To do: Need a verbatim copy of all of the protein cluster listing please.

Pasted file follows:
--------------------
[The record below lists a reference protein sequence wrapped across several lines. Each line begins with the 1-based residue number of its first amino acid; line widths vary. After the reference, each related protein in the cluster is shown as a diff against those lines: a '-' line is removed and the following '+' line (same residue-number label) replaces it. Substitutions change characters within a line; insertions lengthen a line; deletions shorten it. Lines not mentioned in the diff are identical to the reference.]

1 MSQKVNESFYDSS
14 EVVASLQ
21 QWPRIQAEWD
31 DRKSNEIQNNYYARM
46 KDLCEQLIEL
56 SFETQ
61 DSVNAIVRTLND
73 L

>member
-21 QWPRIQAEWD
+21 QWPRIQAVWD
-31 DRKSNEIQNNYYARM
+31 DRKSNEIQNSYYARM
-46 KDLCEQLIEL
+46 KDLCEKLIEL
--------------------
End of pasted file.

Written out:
[The record below lists a reference protein sequence wrapped across several lines. Each line begins with the 1-based residue number of its first amino acid; line widths vary. After the reference, each related protein in the cluster is shown as a diff against those lines: a '-' line is removed and the following '+' line (same residue-number label) replaces it. Substitutions change characters within a line; insertions lengthen a line; deletions shorten it. Lines not mentioned in the diff are identical to the reference.]

1 MSQKVNESFYDSS
14 EVVASLQ
21 QWPRIQAEWD
31 DRKSNEIQNNYYARM
46 KDLCEQLIEL
56 SFETQ
61 DSVNAIVRTLND
73 L

>member
-21 QWPRIQAEWD
+21 QWPRIQAVWD
-31 DRKSNEIQNNYYARM
+31 DRKSNEIQNSYYARM
-46 KDLCEQLIEL
+46 KDLCEKLIEL